What that means is that writing is not really that important to you, otherwise, you WOULD have made time for it.
But every time I say this to writer's who are tossing their 10 year manuscripts in my face, they get mad. They get defensive and angry, and start yelling and screaming, how writing is important to them, I just don't understand, because I'm a full-time writer, so I don't know what it's like to juggle work and writing and school and family, blah, blah, blah...
And yet, here I am, me, who works two jobs, goes to college, raises a family, has server Autism, runs a farm, and builds art cars in my spare time: and I STILL find 8 hours every day, 5 days a week, to get my writing done. Why? Because writing is important to me, so I MAKE time for it.
You have to find a balance and that will be unique to you. And no matter how you balance your life, you will ALWAYS do the thing that is the MOST important to you.
Where your heart is, that is where you will put the most effort, and most people, love their TV more then writing. Most people, would rather watch TV, then get the writing done, and that says a lot right there. It tells me, that that person, is NOT excited about writing. They don't have a driving force telling them: "I MUST write, I MUST write, right now." No. They have a driving force telling them: "I MUST watch my shows, I MUST watch my shows, right now."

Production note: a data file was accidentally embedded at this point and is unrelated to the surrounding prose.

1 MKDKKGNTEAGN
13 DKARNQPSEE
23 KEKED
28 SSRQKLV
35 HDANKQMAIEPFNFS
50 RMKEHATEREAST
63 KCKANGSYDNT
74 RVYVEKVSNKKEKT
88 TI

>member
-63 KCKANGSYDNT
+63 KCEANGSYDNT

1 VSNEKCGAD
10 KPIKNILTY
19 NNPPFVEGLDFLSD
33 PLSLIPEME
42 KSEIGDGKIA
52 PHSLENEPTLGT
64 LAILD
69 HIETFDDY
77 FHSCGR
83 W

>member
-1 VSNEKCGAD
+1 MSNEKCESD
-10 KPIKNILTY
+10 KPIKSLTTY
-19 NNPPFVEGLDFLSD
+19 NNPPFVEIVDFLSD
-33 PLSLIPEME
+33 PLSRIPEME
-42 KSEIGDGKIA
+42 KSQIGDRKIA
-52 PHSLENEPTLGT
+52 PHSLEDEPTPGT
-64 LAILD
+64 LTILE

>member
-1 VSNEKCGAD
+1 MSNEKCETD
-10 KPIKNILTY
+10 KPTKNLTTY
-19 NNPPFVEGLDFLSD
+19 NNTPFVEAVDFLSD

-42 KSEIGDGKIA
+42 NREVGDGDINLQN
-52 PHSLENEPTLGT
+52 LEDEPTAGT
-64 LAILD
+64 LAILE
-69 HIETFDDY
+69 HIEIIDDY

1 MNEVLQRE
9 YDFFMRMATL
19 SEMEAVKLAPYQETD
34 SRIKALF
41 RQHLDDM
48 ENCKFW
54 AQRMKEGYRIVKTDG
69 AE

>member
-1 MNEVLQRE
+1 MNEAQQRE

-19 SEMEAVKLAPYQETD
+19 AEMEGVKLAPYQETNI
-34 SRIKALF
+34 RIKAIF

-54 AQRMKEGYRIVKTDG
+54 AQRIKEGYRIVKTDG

Now you can stand there and lie to me and yourself and say how important writing is to you, but, Honey, step back and look in the mirror. If it took you months or years to write single book, then writing is NOT what is important to you. You are only deluding yourself if you think writing has any importance to you at all, because believe me, if it was REALLY as important as you say it is, then you already would have turned over every leaf to go hell or high water to be writing every day. You wouldn't be asking me how to write more words a day, because you would already have given your writing priority status in your life.
If you want to write, then just write. Turn off your TV, unplug your phone, get off the internet, and write. That's all you have to do: just write. There is nothing to writing, other then writing.
remember what I said back there: Only the act of writing is going to get that story written. Everything else, if you spend too much time doing them, is just your procrastinating and putting off the "work" of writing.
That's an important thing to consider. Ask yourself, why you are putting off writing? What is it about writing that prevents you from writing?
For most people, the answer is something along the lines of: 'but writing is so much work, it takes too much time, there are so many other things I could be doing, it feels like a job, it's hard, I want to do something easy."
Yeah, writing is hard, writing is work, writing does that a lot of hours, it's not easy, and if, you are looking at writing in that way, then you really are not cut out to be an author and should look for another career.
In the end: Do what's right for you. It's really the only thing any of us can do. And it is the thing, you WILL do, regardless of any advice anyone gives you.